• Industrials and Materials followed with 6% allocations each. The Materials allocation was notably in the top quintile, both TTM and ITD and was dominated by Chemicals at 5%.
  • Consumer Staples led the short side of the portfolio with a -7% allocation that placed it just above the bottom decile TTM. This was driven by Consumer Staples Distribution & Retail at -5%.
  • Information Technology fell to the short side of the portfolio after two weeks of dominating the book. The -1% allocation was driven by Semiconductors and Tech Hardware at -2% each but was balanced out by Software, which maintained a positive 4% allocation.
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  • Beta factor exposures pushed more positive this week, primarily influenced by the long book (largely financials). Volatility factor exposures remained varied between models, generally leaning towards a negative exposure driven by the short book.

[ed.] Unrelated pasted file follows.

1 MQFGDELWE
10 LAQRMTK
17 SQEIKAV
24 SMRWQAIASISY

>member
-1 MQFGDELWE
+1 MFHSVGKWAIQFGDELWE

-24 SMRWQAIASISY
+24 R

• The portfolio continued to have a positive Growth tilt and a negative Value tilt, both driven primarily by the long book. This indicates that investors favored stocks demonstrating high earnings and sales growth and fled from stocks with higher earnings and dividend yields.
  • HF Crowding and Short Interest exposures both flipped from last week’s positions. The negative crowding exposure was driven largely by the short book, while short interest was driven by the long book, implying that hedge fund managers shorted popular longs this week and bought popular shorts.

International Extreme Movers Portfolio Exposures

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  • The sector allocations of the international portfolio were similarly muted this week, with only two sectors landing outside the middle three quintiles on a TTM basis.
  • Materials kept its lead with a 5% allocation, although this week’s industry contributions differed. All industries except Construction Materials were positive, with Chemicals leading at 3% followed by Metals & Mining at 2%.
  • Utilities had the largest negative allocation this week, with a -5% position that placed in the bottom quintile both on a TTM and ITD basis. All industries except Water Utilities were negative, but the position was largely explained by Independent Power and Renewable Electricity Producers, as well as Gas Utilities, both at -2%.
  • Communications Services saw a negative 2% allocation that placed in just the 11th percentile ITD. This was driven by both Diversified and Wireless Telecommunication Services.